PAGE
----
considered and applied the Johnson factors to the extent they are applicable in this instance. The
Court finds that the hours billed were reasonable, particularly given that the plaintiff sought more
than $100,000 in damages and, for a while, was represented by lawyers who are known to the
Court to be highly experienced in prosecuting insurance coverage cases arising out of property
damage caused by hail and wind storms. The Court is generally familiar with rates charged by
experienced insurance coverage defense counsel in the community, based on the Court’s years as
a practicing lawyer, a state and federal judge, and finds that the rates are reasonable and
customary for the community. The Court has also considered the favorable result obtained and
the reputation of the Wheeler Trigg lawyers involved in the case in terms of ability and
professionalism. Based on those factors, the Court finds that the fee charged (the lodestar) was
Johnson lists 12 factors for courts to consider in determining reasonableness: (1) the time and labor
required; (2) the novelty and difficulty of the questions; (3) the skill required; (4) preclusion of other
employment; (5) the customary fee in the community; (6) whether the fee is fixed or contingent; (7) time
limitations imposed by the client; (8) the amount involved and the results obtained; (9) the experience,
reputation and ability of the attorney’s; (10) the undesirability of the case; (11) the nature and relationship
of the professional relationship with the client; and (12) awards in similar cases. Id. at 717-19.
The Colorado Rules of Professional Conduct are found as an Appendix to Chapters 18 to 20,
COLORADO COURT RULES – STATE (2018). These factors identified in Rule 1.5 are (1) time and labor
required, (2) likelihood of preclusion of other employment, (3) fee customarily charged in the locality, (4)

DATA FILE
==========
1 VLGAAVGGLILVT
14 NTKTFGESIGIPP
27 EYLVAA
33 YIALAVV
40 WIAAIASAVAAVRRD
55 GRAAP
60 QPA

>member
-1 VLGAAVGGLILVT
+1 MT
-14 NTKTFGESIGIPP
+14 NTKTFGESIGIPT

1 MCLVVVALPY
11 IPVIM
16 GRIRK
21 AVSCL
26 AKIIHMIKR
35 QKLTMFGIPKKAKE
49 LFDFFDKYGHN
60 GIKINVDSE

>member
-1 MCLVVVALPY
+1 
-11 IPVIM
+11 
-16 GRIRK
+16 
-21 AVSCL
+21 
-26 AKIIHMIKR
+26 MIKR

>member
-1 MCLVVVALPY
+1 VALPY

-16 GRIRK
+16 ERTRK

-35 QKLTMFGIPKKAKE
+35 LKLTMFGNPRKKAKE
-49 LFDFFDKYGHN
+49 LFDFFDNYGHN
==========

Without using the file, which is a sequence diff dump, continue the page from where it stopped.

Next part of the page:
amount involved and results obtained, (5) time limitations imposed by the client or circumstances, (6)
nature and length of the professional relationship, (7) experience, reputation, and ability of the lawyer(s),
and (8) whether the fee is fixed or contingent.
As for the costs that were not taxable under Fed. R. Civ. P. 54(d)(1) and
D.C.COLO.LCivR 54(1), the primary item is $4,148.50 for expert fees. While expert fees are
generally not taxable as costs awarded to prevailing parties, the request here is for an award of
non-taxable costs as a sanction. In that context, the Court finds that it is reasonable and
appropriate to award those expert fees and the minor amount of additional costs incurred for
Westlaw legal research and miscellaneous filing fees as part of the overall sanction.
For the foregoing reasons, defendant’s motion for an award of attorney’s fees and nontaxable costs as a sanction, ECF No. 40, is GRANTED. An Amended Final Judgment will issue
reflecting the award to the defendant, Allstate Vehicle and Property Insurance Company, and
against the plaintiff, Exterior Exports, Inc., of (1) taxable costs in the amount of $2,352.27; (2)
attorney’s fees in the amount of $42,576.50; and (3) non-taxable costs in the amount of
DATED this 16th day of November, 2020.
BY THE COURT:
R. Brooke Jackson
United States District Judge